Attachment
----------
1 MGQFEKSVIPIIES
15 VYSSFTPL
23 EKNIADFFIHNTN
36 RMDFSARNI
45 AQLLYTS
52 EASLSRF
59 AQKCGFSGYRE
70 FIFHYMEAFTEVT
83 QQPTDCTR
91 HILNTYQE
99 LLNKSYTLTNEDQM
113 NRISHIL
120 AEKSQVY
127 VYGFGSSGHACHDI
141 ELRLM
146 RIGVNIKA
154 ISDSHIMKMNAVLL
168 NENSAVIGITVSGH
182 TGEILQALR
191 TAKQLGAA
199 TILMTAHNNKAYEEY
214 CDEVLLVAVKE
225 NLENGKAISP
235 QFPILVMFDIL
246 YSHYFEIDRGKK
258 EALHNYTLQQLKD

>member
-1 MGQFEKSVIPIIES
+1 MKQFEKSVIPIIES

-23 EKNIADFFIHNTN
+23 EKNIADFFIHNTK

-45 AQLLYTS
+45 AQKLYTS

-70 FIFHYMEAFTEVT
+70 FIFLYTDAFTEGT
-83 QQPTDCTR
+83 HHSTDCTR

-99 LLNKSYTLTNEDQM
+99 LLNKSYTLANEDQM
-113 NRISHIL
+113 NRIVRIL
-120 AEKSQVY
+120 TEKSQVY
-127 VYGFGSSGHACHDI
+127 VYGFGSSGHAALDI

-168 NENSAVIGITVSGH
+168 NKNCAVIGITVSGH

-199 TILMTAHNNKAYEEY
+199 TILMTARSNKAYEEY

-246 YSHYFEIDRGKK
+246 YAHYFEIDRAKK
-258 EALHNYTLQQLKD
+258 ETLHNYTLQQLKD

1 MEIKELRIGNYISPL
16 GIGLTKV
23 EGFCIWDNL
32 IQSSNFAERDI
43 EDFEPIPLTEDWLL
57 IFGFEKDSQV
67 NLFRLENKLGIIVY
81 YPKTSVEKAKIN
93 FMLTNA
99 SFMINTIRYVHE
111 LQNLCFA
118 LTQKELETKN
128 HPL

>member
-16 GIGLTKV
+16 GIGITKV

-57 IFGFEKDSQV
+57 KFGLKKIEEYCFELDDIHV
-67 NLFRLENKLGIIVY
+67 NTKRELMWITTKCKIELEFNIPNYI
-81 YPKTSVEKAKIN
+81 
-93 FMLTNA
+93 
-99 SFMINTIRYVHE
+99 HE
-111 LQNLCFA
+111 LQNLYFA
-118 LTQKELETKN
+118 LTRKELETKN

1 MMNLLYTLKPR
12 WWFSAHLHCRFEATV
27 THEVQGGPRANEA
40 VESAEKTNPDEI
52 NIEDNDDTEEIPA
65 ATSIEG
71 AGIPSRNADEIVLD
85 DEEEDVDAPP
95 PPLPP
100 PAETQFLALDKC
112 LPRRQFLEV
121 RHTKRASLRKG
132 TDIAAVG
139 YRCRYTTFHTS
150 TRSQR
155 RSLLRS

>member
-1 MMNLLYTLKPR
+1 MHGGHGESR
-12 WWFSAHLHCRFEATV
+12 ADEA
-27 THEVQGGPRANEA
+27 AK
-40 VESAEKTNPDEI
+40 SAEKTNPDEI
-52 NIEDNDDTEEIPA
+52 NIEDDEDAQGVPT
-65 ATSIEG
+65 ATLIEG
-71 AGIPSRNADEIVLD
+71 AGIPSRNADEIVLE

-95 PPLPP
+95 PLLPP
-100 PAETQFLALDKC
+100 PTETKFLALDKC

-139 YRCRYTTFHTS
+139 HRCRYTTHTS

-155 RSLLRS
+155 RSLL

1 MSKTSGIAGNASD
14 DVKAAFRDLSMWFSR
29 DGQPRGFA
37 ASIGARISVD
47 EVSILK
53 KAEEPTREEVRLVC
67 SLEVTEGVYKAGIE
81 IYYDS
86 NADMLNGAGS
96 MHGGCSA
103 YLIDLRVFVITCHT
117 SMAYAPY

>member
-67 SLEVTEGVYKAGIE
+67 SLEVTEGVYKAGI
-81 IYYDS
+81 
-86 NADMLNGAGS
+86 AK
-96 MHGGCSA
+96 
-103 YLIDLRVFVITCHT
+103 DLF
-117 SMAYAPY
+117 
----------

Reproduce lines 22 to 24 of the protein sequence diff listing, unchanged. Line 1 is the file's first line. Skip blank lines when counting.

214 CDEVLLVAVKE
225 NLENGKAISP
235 QFPILVMFDIL